Amidst the conversations of the role social media will play this election, a number of emerging platforms have been largely ignored. We’ve already written about theparties’ poor efforts to connect with students on traditional media, but how about on the online spaces millennials actually enjoy? While all of the leaders are active on Facebook and Twitter, millennials are increasingly joining online spaces where their parents don’t quite “get it.”

According to a 2015 study by Forum Research, 32% of Canadians aged 18-32 are on Instagram. Among leaders? Only Justin Trudeau and Stephen Harper have accounts, and neither are particularly good at it – both simply re-hash content from their Facebook profiles.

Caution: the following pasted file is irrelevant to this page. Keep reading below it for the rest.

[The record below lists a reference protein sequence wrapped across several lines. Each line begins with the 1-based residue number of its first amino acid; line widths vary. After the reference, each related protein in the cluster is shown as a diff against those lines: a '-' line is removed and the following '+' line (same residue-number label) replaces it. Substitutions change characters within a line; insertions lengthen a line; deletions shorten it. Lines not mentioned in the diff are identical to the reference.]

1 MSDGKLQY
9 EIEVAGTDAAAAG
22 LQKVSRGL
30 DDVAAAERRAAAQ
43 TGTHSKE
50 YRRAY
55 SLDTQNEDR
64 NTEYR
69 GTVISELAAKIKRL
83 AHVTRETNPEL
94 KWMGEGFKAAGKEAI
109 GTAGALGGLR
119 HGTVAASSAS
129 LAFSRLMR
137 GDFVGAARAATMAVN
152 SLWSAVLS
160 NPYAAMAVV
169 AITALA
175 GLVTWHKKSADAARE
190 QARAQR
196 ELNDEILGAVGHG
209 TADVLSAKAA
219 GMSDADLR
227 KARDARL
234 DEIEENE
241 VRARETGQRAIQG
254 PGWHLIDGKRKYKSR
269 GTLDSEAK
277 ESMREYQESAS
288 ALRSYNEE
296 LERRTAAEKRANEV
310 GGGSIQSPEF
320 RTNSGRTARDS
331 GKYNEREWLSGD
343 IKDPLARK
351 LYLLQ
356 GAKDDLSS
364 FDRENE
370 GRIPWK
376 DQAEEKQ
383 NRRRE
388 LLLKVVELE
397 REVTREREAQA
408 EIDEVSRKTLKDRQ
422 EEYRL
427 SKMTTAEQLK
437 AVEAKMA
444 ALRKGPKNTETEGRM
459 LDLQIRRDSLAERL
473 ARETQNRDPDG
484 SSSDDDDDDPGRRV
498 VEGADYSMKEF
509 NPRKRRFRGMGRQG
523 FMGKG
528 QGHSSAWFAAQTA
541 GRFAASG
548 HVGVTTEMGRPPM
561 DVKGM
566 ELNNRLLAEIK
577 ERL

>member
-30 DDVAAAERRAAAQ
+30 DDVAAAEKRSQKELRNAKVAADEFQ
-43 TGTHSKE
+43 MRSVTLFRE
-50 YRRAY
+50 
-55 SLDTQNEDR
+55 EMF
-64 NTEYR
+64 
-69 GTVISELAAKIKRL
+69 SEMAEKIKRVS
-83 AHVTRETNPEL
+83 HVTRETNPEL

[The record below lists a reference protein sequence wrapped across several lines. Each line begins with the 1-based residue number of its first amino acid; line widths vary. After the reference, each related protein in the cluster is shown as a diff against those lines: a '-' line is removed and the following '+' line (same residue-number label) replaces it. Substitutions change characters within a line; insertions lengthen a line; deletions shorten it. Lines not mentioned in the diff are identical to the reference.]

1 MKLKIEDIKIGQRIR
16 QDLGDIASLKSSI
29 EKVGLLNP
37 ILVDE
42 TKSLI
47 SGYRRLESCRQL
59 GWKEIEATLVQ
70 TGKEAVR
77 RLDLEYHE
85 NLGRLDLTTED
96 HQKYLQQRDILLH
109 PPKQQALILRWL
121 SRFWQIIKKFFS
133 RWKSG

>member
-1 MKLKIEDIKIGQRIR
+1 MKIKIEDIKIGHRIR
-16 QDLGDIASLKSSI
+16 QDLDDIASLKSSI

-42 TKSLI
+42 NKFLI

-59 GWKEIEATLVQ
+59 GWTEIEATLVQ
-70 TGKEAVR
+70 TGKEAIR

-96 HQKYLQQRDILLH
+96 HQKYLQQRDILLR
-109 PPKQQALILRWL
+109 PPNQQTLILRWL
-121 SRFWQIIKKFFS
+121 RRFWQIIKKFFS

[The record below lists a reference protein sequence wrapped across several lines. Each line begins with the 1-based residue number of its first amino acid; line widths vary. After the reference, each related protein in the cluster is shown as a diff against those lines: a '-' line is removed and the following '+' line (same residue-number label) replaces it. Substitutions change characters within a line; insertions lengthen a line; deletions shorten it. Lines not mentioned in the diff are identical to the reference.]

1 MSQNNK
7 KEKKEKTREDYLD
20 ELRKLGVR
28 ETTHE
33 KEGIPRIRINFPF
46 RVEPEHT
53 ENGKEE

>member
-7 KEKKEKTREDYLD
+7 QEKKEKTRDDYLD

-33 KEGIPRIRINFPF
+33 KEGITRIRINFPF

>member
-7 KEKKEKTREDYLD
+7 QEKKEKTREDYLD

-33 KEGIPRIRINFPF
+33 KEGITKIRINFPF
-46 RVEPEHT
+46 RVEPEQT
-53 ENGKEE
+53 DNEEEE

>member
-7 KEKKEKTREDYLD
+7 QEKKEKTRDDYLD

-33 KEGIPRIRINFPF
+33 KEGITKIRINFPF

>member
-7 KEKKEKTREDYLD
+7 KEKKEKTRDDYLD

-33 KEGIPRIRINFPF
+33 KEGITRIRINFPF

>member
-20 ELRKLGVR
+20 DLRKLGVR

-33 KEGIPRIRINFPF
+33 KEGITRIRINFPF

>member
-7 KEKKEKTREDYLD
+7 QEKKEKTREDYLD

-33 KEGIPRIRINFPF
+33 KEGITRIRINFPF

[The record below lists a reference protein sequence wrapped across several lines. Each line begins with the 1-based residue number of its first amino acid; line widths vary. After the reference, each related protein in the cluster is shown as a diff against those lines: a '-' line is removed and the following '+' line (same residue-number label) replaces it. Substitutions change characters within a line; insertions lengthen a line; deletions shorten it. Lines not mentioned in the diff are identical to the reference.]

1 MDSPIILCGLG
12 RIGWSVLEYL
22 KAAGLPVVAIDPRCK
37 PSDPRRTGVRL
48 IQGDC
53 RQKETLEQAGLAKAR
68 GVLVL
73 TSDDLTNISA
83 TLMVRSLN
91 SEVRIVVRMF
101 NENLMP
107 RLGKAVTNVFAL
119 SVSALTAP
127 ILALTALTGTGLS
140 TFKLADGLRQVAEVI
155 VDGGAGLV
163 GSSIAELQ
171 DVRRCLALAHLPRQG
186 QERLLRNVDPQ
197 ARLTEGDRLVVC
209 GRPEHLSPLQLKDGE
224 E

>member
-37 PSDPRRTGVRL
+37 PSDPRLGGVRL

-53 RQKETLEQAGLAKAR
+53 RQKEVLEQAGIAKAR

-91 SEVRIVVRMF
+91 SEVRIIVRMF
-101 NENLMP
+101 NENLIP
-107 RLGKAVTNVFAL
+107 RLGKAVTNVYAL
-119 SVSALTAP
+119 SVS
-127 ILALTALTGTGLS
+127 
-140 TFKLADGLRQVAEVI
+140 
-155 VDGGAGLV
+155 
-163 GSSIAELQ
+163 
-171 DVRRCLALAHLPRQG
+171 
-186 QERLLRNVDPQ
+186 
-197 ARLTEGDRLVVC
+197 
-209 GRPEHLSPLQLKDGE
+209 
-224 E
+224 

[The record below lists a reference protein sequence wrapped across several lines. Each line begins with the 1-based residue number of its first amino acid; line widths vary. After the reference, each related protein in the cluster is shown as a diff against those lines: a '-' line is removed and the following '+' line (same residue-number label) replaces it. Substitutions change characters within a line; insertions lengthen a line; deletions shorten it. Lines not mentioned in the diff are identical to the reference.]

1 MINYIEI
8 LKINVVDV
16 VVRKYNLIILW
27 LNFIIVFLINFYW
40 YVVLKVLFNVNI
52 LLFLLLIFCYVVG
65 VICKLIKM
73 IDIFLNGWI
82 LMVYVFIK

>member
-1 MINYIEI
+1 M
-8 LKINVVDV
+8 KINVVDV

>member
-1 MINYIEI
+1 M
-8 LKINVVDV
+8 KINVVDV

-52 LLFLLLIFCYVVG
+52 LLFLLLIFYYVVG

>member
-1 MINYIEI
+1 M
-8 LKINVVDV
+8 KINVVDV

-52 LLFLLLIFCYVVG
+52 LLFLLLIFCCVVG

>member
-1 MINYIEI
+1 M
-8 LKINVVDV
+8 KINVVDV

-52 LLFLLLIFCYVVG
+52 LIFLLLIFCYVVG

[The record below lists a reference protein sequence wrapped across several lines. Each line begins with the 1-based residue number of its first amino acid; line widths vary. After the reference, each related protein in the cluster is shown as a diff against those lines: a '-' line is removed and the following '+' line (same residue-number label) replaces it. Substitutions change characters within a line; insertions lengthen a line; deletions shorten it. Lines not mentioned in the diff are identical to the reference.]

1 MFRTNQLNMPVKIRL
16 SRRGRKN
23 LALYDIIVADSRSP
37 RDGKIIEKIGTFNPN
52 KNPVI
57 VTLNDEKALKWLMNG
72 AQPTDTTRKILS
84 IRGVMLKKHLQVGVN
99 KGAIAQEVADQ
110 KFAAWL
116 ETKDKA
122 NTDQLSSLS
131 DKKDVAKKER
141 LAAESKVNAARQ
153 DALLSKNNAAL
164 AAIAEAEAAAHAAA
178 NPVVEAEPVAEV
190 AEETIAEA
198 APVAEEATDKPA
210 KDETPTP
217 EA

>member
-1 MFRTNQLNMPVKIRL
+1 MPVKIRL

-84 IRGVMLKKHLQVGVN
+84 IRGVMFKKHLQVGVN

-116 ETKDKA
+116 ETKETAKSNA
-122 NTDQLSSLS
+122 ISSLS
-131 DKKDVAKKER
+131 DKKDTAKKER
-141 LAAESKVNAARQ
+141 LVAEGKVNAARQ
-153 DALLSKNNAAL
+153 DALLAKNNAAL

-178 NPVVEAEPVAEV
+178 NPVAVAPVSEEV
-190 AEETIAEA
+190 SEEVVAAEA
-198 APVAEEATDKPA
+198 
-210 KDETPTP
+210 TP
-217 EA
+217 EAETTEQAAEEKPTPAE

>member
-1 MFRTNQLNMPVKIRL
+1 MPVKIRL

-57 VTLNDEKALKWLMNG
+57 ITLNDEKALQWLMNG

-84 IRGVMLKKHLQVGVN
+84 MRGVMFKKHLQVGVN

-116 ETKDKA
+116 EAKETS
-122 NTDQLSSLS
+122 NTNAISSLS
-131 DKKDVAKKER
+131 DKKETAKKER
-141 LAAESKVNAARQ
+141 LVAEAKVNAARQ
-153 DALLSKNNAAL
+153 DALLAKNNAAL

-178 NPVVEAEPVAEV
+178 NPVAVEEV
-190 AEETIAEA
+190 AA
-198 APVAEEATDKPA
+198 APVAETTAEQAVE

On Snapchat, the Liberals again have taken the lead, with Trudeau being the first to set-up an account on the site.

If the parties, third-party advertisers and other political actors want to seriously consider getting voters aged 18-25 out to vote, and more to the point, to vote for them, they need to quickly get in front of that audience. While Canadians aged 18-34 are on popular social media – 36% on Twitter and 75% on Facebook – these groups are missing enormous alternative audiences, who could just be the difference this election.

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